(Taormina, Italy) What happens when an entire city is either watching a movie projected on a massive screen inside an ancient theatre, or flooding bars and homes to watch the country's first game in the world soccer championship?
Saturday night witnessed such a perfect storm in Taormina, the high-end Sicilian beach town that sits under the volcanic Mt. Etna. Inside the Grand Hotel Timeo, a private party on the huge terrace was celebrating opening night of the 60th annual Taormina Film Festival. Among the stars garnering the pops of pulsating paparazzi were Claudia Cardinale, a bit wobbly but still radiant at 76, and Raoul Bova, a 42 year-old heartthrob who is hugely popular in Italy and was seen in the American film The Tourist.
The wattage grew even more intense as thousands hiked up the hill--some in stylishly daunting stilettos-- to the Teatro Greco, where at 8 p.m. the opening film--the dubbed version of How to Slay a Dragon 2--was shown. The Teatro is a preserved archeological site now used as a cultural hub for films to live drama to fashion to concerts.
When the film ended, the crowd poured back down in search of one of the countless television sets. Soccer, (or futball) of course, is second only to pasta in terms of Italian passions. There was boundless excitement, not to mention grappa, as the game against England began at midnight. But about twenty minutes in, all went black and you could literally hear the electricity giving in.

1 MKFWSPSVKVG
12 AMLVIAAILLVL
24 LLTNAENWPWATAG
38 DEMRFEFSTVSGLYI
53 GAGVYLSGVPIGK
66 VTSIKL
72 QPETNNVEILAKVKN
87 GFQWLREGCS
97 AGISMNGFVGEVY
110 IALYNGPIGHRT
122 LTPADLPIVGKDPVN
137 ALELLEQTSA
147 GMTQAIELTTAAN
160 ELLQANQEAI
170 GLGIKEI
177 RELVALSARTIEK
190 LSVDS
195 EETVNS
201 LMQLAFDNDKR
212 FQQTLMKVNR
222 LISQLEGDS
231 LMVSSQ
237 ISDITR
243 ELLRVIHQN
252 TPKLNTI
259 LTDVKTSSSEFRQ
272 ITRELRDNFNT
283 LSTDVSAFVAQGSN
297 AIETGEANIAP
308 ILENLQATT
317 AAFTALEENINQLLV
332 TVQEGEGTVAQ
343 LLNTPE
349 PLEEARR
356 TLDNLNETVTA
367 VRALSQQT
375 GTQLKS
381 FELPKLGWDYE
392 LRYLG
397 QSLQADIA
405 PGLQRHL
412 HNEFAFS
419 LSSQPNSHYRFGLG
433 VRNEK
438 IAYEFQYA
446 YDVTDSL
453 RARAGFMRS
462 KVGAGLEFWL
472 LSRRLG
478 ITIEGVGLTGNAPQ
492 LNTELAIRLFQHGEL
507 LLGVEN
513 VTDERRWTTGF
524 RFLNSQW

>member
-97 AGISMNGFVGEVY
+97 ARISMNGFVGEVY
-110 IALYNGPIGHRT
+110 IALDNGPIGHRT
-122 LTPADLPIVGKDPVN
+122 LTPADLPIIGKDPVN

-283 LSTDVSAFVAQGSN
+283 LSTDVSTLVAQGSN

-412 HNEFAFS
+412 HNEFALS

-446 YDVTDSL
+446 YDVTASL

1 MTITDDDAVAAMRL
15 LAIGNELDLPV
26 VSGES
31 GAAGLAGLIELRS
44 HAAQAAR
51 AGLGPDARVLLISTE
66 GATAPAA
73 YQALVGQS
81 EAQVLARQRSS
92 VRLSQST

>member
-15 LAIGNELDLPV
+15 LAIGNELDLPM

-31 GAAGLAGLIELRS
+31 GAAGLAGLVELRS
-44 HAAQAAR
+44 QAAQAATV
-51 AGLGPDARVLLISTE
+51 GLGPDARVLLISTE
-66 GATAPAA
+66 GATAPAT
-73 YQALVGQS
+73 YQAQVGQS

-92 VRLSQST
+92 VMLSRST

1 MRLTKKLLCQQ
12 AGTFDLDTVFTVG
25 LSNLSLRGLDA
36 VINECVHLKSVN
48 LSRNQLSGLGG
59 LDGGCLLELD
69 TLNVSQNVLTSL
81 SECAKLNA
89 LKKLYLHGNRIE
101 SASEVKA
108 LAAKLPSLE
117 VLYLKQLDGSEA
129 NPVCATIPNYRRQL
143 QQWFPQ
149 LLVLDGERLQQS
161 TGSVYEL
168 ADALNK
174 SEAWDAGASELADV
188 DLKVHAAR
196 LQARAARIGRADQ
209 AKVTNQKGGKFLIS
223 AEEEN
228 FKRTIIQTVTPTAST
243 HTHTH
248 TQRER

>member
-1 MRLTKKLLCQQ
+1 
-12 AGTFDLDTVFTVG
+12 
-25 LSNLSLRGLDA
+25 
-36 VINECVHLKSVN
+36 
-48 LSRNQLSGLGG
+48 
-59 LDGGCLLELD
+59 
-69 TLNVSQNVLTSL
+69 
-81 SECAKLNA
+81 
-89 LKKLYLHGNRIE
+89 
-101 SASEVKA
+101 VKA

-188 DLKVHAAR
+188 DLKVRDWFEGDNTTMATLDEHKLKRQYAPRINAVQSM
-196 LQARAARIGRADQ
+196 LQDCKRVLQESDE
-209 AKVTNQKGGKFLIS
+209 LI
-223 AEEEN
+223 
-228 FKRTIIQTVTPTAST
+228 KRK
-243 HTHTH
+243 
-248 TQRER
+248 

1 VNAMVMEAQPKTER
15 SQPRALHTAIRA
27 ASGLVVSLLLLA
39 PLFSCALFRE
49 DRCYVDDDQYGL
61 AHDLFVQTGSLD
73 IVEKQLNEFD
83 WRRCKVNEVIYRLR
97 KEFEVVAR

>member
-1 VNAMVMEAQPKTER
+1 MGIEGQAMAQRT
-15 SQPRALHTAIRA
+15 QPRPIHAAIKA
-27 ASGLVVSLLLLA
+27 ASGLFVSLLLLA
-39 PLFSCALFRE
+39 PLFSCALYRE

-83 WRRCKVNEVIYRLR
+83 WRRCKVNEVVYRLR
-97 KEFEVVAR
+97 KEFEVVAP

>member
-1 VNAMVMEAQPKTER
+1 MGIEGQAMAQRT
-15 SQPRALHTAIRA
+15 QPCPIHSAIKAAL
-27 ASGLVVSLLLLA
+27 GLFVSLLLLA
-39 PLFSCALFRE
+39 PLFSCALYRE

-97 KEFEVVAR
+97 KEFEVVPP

They say if you take their hands away, Sicilians cannot talk. Suffice to say, there was a lot of hand emoting as everything faded to black. Only a full moon and Etna's creeping, bubbling lava broke through what was truly an eerie and colorless scene.
"Too much power! Too much power!" claimed the hotel's desperate proprietors, trying everything within their own power to fix the situation. It was at least another hour before the lights--and screens--returned. Around 2 a.m., the honking and cheers began, so those who had retired early didn't need to wait till morning to learn who had won. Italy's next game is Friday against Costa Rica.
And the city is on watch, since the film festival continues. Speaking of the latter, I was fortunate enough to get a few moments--"we love the Huffington Post!" squealed a publicist--with Claudia Cardinale. I asked what she recalled of her most successful American film, The Pink Panther. "Oh my god," she gushed," it was fantastic. David Niven said to me something I never forget. He said, 'aside from spaghetti, you are Italy's greatest gift to the world."
Cardinale also won many hearts as the sultry female lead in The Leopard, adapted from the country's most popular novel ever. (The festival is presenting a documentary on the subject). Sunday night, Clint Eastwood's The Jersey Boys (Yes, dubbed.--who knows what Frank Valli would sound like in Italian?) debuted and U.S. stars Matt Dillon, Ben Stiller, Melanie Griffith and Eva Longoria will be honored or featured in some way throughout the week. There is also a tribute to Philip Seymour Hoffman.
Film festivals now basically occur in every town with more than five people and a movie screen, but Taormina's--rather like America's Telluride--remains one of the small and treasured ones. The Italians do love movies and life has gone grandly on post-Fellini. (The Great Beauty won last year's Best Foreign Film Oscar)
So, for Italians, particularly in a jewel of a town surrounded by three seas, and near the hills where Francis Ford Coppola shot scenes for those movies---this is sort of the ideal week. At least if the Azzurri (nicknamed The Blues) wins its next game and the electricity stays strong.